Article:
Roughly two thirds of the resources of diagnostic imaging departments are tied up in conventional radiography. No other modality consumes as much staff, front-line management time, or as much physical space. That prompts many department administrators to seek solutions that allow those resources to be reallocated to other, more productive (and profitable) uses. The solution they often embrace now is direct digital radiography (ddR). Small wonder: the introduction of a single ddR machine typically increases the efficiency of a department’s radiography service by up to 400% and reduces associated costs by a factor of three.

How that is possible has much to do with the fact that ddR is electronic. There is no film to generate (or, potentially, to lose); there are no cassettes to handle and no effluent to capture and treat. There also is no guesswork involved in making an image, which means fewer steps.


An imaging department will not necessarily be any more productive or profitable just because it has swapped analog radiography for digital. Realizing the benefits of digital radiography requires much more than just digital image production. The first thing to consider when evaluating the merits of one digital radiography technology over another is the way in which the digital image is produced. For many radiology enterprises, the entry level to digital radiography is computed radiography (CR). The primary attraction of CR is its portability. The major drawback is that it creates the digital image via Rube Goldberg-style methodology that first exposes a light-sensitive plate within a cassette. This cassette is removed from the bucky and walked some distance to a processor unit where the stored contents of the plate can be scanned. The scanner reads the images and converts them to digital form. At that point, the images are routed to a soft-copy workstation, a hard-copy printer, an electronic archive, or all three.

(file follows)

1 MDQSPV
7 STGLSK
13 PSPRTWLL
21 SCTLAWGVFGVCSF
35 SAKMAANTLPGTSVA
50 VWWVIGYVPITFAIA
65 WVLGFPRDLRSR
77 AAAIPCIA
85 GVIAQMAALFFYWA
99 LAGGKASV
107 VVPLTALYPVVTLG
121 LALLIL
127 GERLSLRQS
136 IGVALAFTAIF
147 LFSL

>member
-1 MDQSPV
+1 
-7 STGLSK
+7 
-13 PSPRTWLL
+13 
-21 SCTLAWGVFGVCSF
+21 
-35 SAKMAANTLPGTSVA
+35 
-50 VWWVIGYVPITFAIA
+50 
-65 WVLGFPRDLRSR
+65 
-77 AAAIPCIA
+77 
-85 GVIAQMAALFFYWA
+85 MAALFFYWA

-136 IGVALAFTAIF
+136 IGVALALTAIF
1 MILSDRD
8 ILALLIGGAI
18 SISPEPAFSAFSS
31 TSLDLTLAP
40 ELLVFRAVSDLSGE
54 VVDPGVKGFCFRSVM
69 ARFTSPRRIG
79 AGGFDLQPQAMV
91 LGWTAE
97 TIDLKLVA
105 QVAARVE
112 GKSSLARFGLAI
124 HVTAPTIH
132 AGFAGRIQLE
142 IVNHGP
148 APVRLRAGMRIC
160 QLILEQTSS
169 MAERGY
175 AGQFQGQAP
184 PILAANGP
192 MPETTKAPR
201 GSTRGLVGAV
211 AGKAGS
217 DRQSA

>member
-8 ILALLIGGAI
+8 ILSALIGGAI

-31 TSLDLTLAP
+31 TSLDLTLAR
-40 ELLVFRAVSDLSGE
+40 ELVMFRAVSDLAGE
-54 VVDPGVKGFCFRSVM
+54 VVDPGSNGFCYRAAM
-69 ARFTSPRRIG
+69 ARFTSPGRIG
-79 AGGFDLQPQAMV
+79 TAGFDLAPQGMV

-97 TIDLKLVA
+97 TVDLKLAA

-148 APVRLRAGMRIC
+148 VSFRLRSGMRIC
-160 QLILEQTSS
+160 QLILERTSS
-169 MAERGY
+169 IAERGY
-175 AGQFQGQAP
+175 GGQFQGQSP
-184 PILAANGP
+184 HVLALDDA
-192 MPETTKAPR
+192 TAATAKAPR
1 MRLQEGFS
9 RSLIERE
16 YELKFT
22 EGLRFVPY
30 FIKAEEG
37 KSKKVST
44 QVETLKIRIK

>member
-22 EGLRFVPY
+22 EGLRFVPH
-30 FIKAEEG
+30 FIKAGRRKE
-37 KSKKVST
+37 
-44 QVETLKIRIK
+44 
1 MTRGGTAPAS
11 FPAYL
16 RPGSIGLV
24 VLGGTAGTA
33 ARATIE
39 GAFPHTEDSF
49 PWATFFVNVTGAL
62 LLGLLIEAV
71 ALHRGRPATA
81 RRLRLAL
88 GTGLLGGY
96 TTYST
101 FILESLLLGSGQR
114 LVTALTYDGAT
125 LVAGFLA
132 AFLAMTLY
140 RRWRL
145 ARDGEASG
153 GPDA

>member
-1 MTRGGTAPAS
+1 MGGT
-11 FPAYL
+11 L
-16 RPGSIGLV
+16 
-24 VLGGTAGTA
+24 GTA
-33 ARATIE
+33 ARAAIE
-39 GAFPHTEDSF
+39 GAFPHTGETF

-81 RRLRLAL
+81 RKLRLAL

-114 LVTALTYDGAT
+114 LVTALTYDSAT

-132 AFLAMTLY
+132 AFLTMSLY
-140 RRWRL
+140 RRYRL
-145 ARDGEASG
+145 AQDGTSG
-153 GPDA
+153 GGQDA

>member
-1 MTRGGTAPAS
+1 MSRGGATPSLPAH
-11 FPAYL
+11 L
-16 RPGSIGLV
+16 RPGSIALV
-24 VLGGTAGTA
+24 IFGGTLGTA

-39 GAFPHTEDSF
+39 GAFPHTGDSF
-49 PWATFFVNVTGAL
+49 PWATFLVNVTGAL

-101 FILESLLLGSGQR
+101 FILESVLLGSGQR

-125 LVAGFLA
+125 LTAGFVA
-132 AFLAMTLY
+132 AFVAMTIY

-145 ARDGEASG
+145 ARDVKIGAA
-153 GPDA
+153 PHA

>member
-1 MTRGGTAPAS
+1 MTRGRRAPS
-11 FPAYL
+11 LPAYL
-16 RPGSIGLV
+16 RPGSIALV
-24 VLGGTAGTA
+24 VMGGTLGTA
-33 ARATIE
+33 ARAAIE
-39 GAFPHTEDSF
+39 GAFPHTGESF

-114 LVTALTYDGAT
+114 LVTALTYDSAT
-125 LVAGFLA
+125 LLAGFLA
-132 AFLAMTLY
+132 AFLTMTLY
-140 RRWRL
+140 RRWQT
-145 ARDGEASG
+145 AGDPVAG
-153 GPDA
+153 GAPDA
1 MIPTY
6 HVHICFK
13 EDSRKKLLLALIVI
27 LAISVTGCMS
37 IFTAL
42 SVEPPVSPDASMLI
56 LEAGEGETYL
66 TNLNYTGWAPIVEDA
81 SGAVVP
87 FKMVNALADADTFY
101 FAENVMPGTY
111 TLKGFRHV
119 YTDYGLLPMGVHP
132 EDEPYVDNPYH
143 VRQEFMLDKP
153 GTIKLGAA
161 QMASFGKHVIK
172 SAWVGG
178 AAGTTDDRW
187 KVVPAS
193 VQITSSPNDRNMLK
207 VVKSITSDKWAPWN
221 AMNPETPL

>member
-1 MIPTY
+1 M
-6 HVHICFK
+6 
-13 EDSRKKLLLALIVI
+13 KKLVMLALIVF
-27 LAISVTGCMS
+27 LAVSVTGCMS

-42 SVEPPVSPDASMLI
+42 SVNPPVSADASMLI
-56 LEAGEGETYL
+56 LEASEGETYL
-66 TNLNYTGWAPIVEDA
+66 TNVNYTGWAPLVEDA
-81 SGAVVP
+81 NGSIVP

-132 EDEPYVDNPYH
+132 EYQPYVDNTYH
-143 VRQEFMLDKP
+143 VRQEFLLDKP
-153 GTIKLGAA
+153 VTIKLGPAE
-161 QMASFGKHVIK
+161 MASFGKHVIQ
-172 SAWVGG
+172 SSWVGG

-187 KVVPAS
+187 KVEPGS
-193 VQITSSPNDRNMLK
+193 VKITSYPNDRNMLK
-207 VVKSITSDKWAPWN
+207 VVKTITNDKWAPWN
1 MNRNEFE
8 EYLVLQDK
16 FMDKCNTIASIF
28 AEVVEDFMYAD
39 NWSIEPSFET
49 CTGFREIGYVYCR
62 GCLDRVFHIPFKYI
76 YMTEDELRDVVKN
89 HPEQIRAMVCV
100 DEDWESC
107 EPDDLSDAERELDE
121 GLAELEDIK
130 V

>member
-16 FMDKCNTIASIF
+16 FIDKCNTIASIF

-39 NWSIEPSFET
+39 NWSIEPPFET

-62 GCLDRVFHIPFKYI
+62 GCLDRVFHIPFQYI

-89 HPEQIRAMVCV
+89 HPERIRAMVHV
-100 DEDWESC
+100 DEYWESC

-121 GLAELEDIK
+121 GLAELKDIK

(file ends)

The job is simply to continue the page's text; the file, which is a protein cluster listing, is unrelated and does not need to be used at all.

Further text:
The simplicity of ddR stands in contrast to this method. No cassette is needed because the images are recorded directly, in digital format. The concept is not much different from that of the digital camera used at home: the technologist positions, makes an exposure, and a digital image appears on the screen moments later without further effort. The absence of a cassette is a primary reason that ddR affords greater productivity. No need to handle cassettes translates into faster throughput. Cassette-free radiography means faster patient throughput. The average radiography procedure-with all steps considered, beginning when the patient walks into the room-normally takes 7.5 minutes using cassette-based methods. With cassette-free ddR, however, the same procedure is completed in less than 3 minutes and, in a best-case scenario, in just over 1 minute.